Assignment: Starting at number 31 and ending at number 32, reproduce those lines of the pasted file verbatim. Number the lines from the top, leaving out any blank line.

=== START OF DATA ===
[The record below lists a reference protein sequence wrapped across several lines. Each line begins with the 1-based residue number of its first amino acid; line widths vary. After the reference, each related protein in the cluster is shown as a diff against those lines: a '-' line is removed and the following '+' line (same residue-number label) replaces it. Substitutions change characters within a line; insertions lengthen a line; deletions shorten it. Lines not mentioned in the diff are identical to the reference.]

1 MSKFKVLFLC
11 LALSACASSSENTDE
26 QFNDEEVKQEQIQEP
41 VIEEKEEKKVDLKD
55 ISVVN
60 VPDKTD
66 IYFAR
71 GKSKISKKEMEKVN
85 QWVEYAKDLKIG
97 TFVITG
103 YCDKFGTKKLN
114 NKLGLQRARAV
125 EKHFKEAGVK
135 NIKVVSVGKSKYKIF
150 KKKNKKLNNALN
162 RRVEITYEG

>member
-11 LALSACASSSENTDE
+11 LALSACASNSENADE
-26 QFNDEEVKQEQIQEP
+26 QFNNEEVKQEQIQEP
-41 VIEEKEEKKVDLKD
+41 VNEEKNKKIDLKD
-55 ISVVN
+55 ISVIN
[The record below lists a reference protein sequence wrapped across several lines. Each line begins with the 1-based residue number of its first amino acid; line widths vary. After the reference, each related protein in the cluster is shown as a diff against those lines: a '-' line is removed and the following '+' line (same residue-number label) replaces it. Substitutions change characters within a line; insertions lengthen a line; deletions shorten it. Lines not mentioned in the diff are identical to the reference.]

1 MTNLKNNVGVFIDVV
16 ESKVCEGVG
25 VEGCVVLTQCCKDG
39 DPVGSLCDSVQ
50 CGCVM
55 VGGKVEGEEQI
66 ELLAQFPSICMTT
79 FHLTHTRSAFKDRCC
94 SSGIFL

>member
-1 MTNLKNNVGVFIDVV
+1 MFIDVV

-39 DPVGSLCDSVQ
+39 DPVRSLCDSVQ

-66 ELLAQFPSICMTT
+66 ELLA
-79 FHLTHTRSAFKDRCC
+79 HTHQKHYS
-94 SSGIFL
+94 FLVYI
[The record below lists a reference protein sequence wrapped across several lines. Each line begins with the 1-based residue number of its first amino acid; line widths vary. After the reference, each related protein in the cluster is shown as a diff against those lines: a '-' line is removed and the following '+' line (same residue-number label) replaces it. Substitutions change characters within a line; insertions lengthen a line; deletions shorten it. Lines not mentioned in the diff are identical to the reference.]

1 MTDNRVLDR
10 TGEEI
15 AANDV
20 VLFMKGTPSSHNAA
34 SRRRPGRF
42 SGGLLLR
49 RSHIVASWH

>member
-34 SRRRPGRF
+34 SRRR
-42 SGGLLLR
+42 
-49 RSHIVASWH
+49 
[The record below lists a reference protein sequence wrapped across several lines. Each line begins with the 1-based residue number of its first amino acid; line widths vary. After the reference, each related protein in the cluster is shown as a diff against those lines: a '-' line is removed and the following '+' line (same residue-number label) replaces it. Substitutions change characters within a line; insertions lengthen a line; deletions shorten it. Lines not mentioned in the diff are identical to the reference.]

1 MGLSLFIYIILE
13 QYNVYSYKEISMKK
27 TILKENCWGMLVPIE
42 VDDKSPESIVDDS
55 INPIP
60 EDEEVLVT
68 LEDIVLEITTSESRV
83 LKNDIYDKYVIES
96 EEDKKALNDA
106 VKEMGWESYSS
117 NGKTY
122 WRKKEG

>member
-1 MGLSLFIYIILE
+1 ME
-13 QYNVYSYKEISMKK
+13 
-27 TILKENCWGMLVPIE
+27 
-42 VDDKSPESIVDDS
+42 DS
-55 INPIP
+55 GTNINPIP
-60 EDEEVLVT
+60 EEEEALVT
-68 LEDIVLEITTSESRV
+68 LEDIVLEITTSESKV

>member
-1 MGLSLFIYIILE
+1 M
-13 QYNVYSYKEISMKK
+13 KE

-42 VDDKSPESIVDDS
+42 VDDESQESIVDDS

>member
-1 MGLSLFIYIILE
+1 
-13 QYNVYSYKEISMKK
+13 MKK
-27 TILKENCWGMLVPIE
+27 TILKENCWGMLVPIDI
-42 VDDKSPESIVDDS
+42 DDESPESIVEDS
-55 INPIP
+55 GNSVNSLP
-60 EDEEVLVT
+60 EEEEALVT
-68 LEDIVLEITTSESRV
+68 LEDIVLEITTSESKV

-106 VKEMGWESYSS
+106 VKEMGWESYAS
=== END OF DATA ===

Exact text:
39 DPVGSLCDSVQ
50 CGCVM